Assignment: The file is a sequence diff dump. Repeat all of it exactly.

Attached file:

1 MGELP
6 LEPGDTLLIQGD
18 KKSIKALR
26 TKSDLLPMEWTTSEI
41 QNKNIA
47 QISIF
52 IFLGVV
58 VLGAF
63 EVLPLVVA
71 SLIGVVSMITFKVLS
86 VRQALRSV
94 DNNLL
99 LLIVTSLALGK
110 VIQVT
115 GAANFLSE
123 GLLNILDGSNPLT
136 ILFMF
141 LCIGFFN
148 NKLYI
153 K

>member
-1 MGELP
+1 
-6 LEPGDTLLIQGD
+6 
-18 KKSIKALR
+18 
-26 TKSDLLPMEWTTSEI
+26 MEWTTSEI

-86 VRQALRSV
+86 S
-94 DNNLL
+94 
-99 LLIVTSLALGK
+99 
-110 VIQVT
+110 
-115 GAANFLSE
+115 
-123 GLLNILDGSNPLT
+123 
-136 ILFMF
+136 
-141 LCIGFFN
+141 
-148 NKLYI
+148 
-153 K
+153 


1 MGELP
6 LEPGDTLLIQGD
18 KKSIKALR
26 TKSDLLPMEWTTSEI
41 QNKNIA
47 QISIF
52 IFLGVV
58 VLGAF
63 EVLPLVVA
71 SLIGVVSMITFKVLS
86 VRQALRSV
94 DNNLL
99 LLIVTSLALGK
110 VIQVT
115 GAANFLSE
123 GLLNILDGSNPLT
136 ILFMF
141 LCIGFFN
148 NKLYI
153 K

>member
-1 MGELP
+1 
-6 LEPGDTLLIQGD
+6 
-18 KKSIKALR
+18 
-26 TKSDLLPMEWTTSEI
+26 MEWTTSEI

-86 VRQALRSV
+86 S
-94 DNNLL
+94 
-99 LLIVTSLALGK
+99 
-110 VIQVT
+110 
-115 GAANFLSE
+115 
-123 GLLNILDGSNPLT
+123 
-136 ILFMF
+136 
-141 LCIGFFN
+141 
-148 NKLYI
+148 
-153 K
+153 